South Africa’s ruling party says parliament will hold a no-confidence vote against President Jacob Zuma on Thursday, if the embattled ruler does not resign immediately.

Paul Mashatile, the treasurer-general of the ruling African National Congress, announced the plan Wednesday, the day Zuma was expected to reveal whether on or not he will comply with his party’s demand that he resign.

“We can no longer keep South Africa waiting,” Mashatile told reporters after Zuma’s office denied reports they have scheduled a time for him to make an announcement.

ANC party leaders decided earlier this week to recall the 75-year-old leader after nine years in office that have been marred by numerous allegations of corruption and economic stagnation. The allegations include charges that he used some $20 million in public funds for improvements at his private estate.

Zuma is under no legal obligation to resign, however, and has resisted more than a week of intense pressure and negotiations from the party.

If the no-confidence vote succeeds, ANC President Cyril Ramaphosa will be chosen by parliament as South Africa’s new president either Thursday or Friday.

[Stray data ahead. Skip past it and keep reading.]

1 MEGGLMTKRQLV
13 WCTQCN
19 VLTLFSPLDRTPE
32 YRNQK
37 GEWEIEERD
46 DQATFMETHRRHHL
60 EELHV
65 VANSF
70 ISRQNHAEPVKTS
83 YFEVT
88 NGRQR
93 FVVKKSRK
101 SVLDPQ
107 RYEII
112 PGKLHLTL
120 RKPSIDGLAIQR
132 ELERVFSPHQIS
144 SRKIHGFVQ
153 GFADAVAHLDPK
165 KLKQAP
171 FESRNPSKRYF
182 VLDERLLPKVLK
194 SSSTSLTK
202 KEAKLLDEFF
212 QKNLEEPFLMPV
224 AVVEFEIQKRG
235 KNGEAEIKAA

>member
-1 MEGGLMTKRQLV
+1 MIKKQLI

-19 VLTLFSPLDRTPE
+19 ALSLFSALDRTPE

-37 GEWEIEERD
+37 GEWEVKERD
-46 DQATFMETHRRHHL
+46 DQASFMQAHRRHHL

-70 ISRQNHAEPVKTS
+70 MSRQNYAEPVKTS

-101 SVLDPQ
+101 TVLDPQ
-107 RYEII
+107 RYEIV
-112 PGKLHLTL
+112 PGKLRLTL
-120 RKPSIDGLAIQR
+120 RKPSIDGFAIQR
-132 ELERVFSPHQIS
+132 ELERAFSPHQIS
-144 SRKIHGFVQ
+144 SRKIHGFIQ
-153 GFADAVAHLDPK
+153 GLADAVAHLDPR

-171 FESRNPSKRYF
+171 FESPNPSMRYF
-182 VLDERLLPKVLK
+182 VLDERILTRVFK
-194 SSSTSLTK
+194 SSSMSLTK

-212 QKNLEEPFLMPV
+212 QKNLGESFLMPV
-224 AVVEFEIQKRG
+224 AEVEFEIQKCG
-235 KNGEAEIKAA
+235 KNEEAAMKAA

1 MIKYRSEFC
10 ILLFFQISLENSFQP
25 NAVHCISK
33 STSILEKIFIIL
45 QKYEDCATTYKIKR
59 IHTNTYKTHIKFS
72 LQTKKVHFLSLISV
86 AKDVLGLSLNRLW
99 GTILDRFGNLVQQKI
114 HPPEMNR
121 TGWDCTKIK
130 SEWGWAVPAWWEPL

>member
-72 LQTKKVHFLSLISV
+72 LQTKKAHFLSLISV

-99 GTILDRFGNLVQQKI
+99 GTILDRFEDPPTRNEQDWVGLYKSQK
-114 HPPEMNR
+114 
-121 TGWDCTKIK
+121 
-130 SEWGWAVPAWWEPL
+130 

The uncertainly surrounding Zuma’s anticipated response comes in the aftermath of Wednesday’s early morning police raid of a wealthy Indian-born family with deep ties to the president.

An elite investigative unit dubbed the Hawks arrested three people in the raid on the compound of the Gupta family in an upscale neighborhood in Johannesburg. State broadcaster SABC said a member of the Gupta family was among those arrested.

The Gupta family has been accused of using their friendship with Zuma to control state appointments and contacts.

ANC Secretary-General Ace Magashule told reporters Wednesday he and Ramaphosa met with Zuma early Tuesday.

Magashule said Zuma asked for three to six months to complete the job, but said the party felt that was too long, given his sinking approval ratings as critical elections approach next year.

Pressure has mounted on Zuma to quit since Ramaphosa took over as ANC head in December, defeating the president’s ex-wife Nkosazana Dlamina-Zuma.

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Written by Glasworld

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